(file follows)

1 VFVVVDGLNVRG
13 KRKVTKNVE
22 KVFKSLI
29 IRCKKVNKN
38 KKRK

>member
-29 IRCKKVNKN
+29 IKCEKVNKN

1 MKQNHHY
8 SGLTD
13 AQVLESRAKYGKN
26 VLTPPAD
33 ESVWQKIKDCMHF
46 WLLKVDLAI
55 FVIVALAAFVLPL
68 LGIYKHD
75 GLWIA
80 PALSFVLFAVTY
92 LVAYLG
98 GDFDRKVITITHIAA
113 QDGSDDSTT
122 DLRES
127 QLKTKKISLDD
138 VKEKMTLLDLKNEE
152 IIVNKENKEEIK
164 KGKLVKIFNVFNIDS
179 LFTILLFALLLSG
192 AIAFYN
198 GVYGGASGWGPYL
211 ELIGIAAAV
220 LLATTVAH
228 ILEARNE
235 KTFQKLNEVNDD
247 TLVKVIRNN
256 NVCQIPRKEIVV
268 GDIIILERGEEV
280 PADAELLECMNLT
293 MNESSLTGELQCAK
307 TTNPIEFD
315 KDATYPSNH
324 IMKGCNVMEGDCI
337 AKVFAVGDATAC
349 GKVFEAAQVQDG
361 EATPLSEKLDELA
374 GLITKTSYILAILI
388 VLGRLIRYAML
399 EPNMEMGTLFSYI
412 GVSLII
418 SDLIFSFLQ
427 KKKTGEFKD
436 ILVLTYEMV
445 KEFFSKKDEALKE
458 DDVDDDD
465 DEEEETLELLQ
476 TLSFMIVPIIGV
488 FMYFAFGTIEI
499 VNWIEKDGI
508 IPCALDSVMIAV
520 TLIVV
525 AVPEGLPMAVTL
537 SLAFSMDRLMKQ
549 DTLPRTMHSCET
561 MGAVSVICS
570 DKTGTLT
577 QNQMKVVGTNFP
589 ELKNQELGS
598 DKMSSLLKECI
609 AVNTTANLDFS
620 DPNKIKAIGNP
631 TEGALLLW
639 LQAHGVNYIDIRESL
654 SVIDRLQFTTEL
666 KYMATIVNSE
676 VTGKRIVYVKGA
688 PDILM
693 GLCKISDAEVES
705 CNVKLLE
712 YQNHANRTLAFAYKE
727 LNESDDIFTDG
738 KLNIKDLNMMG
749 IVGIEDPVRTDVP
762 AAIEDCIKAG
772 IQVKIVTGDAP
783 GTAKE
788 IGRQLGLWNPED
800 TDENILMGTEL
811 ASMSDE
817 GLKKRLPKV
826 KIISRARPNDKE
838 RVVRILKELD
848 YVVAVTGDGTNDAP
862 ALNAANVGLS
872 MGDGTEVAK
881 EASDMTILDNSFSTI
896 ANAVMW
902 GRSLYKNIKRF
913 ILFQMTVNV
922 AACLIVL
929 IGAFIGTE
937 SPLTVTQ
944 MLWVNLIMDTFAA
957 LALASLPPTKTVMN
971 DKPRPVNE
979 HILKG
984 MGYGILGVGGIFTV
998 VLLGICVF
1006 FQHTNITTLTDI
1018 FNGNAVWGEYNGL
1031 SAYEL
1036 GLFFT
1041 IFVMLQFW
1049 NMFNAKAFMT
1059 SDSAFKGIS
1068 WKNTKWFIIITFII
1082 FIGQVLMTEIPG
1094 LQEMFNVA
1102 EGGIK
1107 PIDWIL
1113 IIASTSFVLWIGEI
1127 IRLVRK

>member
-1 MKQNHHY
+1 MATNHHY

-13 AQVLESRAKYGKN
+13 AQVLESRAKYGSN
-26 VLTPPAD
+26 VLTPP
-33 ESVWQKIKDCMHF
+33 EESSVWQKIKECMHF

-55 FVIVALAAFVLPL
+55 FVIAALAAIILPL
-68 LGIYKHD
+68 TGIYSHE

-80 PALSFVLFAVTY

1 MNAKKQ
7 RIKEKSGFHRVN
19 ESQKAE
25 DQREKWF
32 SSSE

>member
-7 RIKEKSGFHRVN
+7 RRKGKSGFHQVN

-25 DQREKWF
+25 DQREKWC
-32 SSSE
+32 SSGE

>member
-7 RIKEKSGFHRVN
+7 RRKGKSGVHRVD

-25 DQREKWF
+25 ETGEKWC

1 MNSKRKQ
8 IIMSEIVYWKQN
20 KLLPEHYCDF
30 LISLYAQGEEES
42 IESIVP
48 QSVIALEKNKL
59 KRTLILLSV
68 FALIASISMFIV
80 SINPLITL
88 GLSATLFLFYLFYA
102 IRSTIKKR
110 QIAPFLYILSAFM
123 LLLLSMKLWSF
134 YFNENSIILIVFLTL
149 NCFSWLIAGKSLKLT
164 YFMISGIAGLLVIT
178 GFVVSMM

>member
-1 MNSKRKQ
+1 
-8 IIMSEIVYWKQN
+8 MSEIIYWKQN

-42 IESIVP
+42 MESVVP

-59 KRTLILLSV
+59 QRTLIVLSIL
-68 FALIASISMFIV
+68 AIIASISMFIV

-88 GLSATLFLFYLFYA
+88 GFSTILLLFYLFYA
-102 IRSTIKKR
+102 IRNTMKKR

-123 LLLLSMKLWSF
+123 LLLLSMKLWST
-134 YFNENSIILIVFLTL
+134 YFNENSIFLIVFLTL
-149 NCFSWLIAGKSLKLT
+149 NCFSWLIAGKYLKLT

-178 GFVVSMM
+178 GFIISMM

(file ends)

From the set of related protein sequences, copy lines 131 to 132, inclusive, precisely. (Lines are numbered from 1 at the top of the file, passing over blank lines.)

+55 FVIAALAAIILPL
-68 LGIYKHD